Agency says pathogen continues to target younger adults, producing mild-to-moderate illness
THURSDAY, Nov. 5 (HealthDay News) -- The H1N1 swine flu virus is now the predominant flu strain worldwide, although it shows no signs of becoming more virulent and continues to produce mild-to-moderate symptoms in most people, the World Health Organization's flu chief said Thursday.
In some countries, the swine flu accounts for up to 70 percent of the flu viruses being sampled, Dr. Keiji Fukuda said during a press briefing, the Associated Press reported.
In the United States, virtually all flu activity right now is from the H1N1 virus, according to federal health officials.
But unlike seasonal flu, which typically strikes hardest at people over age 65, the H1N1 swine flu targets a disproportionate number of people under 65, Fukuda said.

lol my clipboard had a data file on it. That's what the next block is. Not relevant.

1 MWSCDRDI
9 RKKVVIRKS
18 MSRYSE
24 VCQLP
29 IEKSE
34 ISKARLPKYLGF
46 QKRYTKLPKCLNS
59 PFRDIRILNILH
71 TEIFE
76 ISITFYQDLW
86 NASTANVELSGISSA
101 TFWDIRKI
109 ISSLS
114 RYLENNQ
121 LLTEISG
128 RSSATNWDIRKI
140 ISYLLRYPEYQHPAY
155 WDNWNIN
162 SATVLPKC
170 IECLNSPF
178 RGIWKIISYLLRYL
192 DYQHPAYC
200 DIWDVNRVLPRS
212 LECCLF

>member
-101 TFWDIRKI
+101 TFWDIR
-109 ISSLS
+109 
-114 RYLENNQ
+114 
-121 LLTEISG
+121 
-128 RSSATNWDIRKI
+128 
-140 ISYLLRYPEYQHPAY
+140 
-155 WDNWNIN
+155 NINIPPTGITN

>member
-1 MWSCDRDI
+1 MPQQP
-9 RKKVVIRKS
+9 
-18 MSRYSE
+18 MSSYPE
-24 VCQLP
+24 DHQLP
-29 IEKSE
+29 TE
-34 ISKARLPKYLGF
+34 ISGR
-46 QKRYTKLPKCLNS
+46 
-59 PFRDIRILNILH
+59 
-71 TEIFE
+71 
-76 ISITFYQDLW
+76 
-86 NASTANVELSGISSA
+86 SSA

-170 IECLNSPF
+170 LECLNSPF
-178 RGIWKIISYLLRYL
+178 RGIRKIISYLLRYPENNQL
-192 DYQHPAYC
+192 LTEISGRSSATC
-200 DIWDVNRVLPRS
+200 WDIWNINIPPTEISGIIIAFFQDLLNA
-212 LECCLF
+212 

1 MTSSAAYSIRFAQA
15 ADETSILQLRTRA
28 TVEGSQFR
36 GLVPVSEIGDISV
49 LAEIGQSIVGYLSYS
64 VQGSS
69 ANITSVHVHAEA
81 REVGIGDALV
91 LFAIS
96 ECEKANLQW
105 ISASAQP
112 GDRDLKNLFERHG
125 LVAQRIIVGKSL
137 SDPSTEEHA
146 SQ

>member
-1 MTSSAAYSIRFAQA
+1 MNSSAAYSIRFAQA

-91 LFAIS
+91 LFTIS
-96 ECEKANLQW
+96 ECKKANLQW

"We remain quite concerned about the patterns that we're seeing," he said.
Fukuda said the H1N1 flu virus appears to be stable, with samples from around the globe very similar to those seen when the virus first emerged in Mexico and the United States in April, the AP said.
In the United States, a federal health official said Tuesday that the country had 31.8 million H1N1 flu vaccine doses available and was on track to have another 10 million ready by week's end.
So far, that hasn't been enough to prevent long lines at vaccination centers, but it is consistent with what officials had projected earlier this week.
"We're having a steady increase in the availability of vaccine, but not nearly as rapidly as we would have liked," Dr. Thomas Frieden, director of the U.S. Centers for Disease Control and Prevention, told reporters during a teleconference. "That is encouraging, but it is not nearly as much as we would like. We realize it is frustrating and inconvenient [to patients and to physicians]. As public health professionals, it is
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